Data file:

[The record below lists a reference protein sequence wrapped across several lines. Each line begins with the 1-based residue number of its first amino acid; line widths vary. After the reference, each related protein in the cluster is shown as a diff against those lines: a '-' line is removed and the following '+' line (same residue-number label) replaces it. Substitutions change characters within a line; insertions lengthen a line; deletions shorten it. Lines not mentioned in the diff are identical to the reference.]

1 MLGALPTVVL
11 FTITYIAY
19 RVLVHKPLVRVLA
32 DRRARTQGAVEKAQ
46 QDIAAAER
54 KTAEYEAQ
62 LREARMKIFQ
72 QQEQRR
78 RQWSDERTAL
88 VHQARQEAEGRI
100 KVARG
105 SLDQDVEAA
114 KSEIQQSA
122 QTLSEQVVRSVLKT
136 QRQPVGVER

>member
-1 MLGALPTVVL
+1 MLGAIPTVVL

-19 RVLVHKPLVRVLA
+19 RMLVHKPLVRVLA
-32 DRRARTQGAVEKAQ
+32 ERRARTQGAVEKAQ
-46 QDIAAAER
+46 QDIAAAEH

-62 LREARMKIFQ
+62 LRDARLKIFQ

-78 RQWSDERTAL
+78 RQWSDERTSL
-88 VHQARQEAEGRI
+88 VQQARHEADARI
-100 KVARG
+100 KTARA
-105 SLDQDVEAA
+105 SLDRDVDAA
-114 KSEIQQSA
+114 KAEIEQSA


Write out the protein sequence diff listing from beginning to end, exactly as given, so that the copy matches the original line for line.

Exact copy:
[The record below lists a reference protein sequence wrapped across several lines. Each line begins with the 1-based residue number of its first amino acid; line widths vary. After the reference, each related protein in the cluster is shown as a diff against those lines: a '-' line is removed and the following '+' line (same residue-number label) replaces it. Substitutions change characters within a line; insertions lengthen a line; deletions shorten it. Lines not mentioned in the diff are identical to the reference.]

1 MLGALPTVVL
11 FTITYIAY
19 RVLVHKPLVRVLA
32 DRRARTQGAVEKAQ
46 QDIAAAER
54 KTAEYEAQ
62 LREARMKIFQ
72 QQEQRR
78 RQWSDERTAL
88 VHQARQEAEGRI
100 KVARG
105 SLDQDVEAA
114 KSEIQQSA
122 QTLSEQVVRSVLKT
136 QRQPVGVER

>member
-1 MLGALPTVVL
+1 MLGAIPTVVL

-19 RVLVHKPLVRVLA
+19 RMLVHKPLVRVLA
-32 DRRARTQGAVEKAQ
+32 ERRARTQGAVEKAQ
-46 QDIAAAER
+46 QDIAAAEH

-62 LREARMKIFQ
+62 LRDARLKIFQ

-78 RQWSDERTAL
+78 RQWSDERTSL
-88 VHQARQEAEGRI
+88 VQQARHEADARI
-100 KVARG
+100 KTARA
-105 SLDQDVEAA
+105 SLDRDVDAA
-114 KSEIQQSA
+114 KAEIEQSA